In the present study, a unit increase in LVEF was independently associated with 6% lower risk of death from all causes. In previous studies, low LVEF had consistently shown poor prognosis in PPCM patients.[33],[34],[35] In a group of PPCM patients, Demakis et al.[34] reported a mortality rate of 85% over a period of 5 years among patients with persistent LV systolic dysfunction, with no mortality recorded in those that had recovered LV systolic function during the period. These findings were corroborated by another study that reported a higher mean ejection fraction (23% vs. 11%) and a smaller mean LV cavity size (5.8 vs. 6.9 cm) at diagnosis among survivors than among the deceased, respectively. In addition, we recently showed that PPCM patients presenting with LVEF <25% had a two-fold higher risk for all-cause deaths and 34% lower odds for LV function recovery compared to patients with higher values.

Limitations

The findings in this paper were derived from a post hoc analysis of the PEACE registry data; the groups compared were, therefore, not initially matched for potential confounders. However, we controlled for potential confounders in the Cox proportional hazard regression models for all-cause mortality, in line with our statistical analysis plan. Secondly, our cohort included PPCM patients who had survived the first 3–6 months postpartum with residual LV dysfunction, which might have increased their risk for subsequent mortality.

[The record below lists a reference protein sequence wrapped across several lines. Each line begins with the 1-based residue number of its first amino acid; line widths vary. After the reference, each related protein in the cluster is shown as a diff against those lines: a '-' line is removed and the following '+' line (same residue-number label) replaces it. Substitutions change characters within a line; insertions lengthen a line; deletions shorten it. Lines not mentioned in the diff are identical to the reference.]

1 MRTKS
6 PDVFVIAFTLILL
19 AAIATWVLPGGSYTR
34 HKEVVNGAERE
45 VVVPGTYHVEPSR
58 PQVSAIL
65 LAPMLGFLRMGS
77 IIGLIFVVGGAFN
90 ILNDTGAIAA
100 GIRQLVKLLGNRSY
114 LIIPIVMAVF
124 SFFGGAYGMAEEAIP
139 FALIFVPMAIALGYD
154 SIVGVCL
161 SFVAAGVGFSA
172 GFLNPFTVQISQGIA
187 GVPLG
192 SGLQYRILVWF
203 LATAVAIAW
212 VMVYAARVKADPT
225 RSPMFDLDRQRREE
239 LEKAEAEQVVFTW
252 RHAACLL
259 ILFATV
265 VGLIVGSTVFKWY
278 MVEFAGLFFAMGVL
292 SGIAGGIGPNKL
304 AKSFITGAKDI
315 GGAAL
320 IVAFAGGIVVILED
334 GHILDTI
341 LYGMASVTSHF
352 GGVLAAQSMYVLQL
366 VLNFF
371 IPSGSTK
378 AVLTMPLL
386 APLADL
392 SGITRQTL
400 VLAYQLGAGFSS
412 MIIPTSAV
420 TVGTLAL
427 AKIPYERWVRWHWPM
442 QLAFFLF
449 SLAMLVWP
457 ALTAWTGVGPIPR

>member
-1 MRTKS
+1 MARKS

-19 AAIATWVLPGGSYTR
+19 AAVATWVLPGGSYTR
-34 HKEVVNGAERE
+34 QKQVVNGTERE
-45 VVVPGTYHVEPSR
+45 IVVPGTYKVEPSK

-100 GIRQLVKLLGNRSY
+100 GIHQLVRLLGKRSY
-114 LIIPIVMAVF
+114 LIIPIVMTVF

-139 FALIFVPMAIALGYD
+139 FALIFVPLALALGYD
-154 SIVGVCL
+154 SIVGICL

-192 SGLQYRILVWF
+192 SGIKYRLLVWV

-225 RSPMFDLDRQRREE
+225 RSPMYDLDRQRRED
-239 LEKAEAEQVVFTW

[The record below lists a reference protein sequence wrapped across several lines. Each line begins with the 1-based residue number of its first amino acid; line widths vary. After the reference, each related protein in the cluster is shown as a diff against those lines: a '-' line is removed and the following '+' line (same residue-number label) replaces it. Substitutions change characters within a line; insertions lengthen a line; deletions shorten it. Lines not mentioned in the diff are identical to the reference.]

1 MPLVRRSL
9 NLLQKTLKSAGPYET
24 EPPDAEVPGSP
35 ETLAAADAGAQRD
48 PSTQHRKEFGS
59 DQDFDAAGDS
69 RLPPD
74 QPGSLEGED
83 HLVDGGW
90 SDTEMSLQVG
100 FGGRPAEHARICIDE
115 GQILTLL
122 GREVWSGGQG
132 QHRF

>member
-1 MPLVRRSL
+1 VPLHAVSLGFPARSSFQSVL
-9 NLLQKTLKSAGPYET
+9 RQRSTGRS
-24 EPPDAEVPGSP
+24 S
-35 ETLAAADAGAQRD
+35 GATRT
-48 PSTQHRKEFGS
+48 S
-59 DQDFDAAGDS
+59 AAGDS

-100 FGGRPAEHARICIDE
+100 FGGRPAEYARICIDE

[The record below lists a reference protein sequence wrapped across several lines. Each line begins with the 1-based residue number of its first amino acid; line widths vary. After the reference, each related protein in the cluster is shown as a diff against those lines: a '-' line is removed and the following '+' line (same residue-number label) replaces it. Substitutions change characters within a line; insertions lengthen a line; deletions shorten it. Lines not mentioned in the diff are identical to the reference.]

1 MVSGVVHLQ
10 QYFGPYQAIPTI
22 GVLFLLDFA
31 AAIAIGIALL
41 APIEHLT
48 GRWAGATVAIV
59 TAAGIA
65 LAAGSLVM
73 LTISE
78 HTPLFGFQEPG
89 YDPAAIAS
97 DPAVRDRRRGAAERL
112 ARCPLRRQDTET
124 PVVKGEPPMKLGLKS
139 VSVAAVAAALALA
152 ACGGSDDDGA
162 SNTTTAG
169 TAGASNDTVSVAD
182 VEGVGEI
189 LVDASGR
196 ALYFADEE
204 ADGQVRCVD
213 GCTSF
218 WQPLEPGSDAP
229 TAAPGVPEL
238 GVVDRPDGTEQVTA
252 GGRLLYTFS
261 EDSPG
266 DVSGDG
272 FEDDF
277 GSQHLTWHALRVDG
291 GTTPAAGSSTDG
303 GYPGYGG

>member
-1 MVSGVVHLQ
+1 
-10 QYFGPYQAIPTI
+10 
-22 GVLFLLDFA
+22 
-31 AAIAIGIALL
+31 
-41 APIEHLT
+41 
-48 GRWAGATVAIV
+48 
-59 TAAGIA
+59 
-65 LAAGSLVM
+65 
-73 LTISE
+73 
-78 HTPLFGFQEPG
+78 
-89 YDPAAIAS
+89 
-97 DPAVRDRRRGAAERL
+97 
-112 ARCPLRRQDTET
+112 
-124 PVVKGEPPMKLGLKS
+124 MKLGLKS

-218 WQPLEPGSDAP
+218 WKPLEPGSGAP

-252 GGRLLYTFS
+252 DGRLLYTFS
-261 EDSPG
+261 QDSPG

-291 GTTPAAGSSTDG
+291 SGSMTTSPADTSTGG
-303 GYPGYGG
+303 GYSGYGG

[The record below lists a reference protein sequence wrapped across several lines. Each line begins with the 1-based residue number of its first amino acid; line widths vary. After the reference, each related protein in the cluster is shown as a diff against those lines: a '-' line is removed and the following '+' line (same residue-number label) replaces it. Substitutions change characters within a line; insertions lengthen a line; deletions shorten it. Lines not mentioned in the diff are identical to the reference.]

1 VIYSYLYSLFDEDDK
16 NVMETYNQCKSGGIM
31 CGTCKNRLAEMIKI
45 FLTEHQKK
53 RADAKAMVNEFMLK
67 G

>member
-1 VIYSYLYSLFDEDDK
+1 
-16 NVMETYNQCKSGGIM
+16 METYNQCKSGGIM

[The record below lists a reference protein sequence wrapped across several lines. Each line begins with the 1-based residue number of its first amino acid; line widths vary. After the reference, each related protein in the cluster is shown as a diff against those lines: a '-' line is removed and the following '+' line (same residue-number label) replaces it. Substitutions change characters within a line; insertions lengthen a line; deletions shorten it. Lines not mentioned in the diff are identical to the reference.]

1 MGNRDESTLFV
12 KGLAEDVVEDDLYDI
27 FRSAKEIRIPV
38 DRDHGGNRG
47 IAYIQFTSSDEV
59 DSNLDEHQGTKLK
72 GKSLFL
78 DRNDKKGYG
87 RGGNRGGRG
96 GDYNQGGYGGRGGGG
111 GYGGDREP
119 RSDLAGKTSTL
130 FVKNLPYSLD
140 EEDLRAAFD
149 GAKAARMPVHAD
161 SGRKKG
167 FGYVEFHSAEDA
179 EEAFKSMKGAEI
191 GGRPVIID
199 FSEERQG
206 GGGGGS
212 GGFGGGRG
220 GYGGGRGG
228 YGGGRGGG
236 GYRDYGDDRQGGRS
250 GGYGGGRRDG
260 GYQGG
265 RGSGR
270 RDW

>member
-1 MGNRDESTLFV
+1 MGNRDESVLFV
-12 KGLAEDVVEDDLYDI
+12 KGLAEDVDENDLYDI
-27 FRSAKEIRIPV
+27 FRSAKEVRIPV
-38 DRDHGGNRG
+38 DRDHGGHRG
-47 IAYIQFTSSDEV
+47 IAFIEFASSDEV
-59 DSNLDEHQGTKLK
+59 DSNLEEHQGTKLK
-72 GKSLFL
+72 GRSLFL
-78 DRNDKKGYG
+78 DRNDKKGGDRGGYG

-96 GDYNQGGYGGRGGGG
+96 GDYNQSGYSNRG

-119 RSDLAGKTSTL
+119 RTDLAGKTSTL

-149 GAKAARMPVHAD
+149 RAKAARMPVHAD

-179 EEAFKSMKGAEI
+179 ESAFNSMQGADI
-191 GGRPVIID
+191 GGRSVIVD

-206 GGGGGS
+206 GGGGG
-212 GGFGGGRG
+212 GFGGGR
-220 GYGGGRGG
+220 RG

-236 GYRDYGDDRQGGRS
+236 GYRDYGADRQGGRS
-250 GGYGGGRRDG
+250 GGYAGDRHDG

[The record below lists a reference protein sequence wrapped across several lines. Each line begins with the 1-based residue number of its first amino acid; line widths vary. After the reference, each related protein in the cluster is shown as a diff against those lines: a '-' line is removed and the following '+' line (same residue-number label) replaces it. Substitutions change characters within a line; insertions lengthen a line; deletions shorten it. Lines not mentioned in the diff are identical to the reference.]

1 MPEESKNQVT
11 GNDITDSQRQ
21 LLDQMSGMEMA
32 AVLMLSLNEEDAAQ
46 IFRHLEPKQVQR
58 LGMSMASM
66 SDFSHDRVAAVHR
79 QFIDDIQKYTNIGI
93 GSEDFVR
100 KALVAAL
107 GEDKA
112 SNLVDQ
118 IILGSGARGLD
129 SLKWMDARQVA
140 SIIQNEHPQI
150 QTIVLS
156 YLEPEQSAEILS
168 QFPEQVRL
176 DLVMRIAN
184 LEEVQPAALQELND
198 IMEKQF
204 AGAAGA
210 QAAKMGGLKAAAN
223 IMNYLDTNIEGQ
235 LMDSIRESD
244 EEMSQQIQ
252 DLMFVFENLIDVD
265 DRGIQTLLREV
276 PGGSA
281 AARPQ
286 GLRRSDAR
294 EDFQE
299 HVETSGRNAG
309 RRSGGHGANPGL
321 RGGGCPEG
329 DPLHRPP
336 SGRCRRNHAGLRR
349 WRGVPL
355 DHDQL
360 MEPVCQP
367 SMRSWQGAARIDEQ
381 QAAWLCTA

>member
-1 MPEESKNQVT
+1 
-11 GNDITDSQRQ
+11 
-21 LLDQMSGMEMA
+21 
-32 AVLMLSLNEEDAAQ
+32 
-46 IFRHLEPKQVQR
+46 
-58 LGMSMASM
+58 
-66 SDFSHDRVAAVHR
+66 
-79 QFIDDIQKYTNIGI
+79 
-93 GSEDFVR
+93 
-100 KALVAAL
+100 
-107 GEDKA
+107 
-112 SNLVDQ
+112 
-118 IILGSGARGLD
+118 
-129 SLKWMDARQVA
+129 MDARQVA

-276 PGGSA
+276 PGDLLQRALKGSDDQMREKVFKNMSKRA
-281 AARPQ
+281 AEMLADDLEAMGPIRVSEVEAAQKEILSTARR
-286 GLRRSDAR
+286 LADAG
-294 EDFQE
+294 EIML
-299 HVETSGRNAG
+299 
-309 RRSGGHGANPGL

Conclusion Top


Hypotension is not uncommon among patients with PPCM. SBP ≤90 mmHg was associated with a four-fold higher risk of all-cause mortality. We recommend establishment of HF clinics and provision of circulatory support and heart transplant services for the care of PPCM and other HF patients with advanced disease in line with standard recommendations.

Declaration of patient consent

The authors certify that they have obtained all appropriate patient consent forms. In the form, the patients have given their consent for their images and other clinical information to be reported in the journal. The patients understand that their names and initials will not be published and due efforts will be made to conceal their identity, but anonymity cannot be guaranteed.

Financial support and sponsorship

Nil.

Conflicts of interest

There are no conflicts of interest.